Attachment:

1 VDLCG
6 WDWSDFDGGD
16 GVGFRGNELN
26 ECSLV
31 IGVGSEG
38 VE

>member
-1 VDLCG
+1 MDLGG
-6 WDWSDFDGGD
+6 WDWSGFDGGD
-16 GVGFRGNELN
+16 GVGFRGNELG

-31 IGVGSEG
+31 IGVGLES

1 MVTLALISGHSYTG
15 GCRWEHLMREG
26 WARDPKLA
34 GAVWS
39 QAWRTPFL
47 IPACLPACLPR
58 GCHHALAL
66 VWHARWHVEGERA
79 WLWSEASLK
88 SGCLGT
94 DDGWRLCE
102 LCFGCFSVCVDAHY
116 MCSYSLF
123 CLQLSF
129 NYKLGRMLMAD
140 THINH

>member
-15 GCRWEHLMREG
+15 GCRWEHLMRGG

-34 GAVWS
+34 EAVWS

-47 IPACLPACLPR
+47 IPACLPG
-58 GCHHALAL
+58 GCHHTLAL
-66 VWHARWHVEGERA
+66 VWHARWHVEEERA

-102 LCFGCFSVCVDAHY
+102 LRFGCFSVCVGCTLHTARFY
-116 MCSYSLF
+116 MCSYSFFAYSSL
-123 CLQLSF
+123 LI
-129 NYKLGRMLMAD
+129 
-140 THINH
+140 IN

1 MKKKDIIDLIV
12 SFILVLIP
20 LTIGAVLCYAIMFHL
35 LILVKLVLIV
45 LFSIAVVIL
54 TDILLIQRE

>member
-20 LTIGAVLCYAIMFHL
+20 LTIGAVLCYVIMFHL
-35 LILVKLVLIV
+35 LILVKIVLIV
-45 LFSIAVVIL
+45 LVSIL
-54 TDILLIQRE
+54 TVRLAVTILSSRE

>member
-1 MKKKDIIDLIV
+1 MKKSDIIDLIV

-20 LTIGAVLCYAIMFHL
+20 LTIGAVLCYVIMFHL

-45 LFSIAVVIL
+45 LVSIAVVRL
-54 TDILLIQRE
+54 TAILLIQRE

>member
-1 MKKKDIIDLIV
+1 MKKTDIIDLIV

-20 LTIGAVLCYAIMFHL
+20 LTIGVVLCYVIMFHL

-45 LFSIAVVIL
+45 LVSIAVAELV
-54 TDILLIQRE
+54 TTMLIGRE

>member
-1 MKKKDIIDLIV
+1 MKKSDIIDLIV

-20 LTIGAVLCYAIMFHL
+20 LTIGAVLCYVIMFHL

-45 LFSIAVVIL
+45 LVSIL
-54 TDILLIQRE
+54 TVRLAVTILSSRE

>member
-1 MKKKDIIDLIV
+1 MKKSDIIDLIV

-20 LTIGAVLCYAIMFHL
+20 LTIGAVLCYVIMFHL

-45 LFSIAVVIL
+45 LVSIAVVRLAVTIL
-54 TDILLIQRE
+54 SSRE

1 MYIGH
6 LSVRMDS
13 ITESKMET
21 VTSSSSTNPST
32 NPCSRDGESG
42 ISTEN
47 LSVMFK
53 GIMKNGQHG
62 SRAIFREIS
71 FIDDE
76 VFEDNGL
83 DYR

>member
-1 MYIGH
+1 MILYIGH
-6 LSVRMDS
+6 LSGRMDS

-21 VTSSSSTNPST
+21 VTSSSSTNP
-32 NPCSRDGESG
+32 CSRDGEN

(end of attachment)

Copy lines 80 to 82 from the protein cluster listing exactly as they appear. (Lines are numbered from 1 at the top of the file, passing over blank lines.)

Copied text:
-20 LTIGAVLCYAIMFHL
+20 LTIGVVLCYVIMFHL

-45 LFSIAVVIL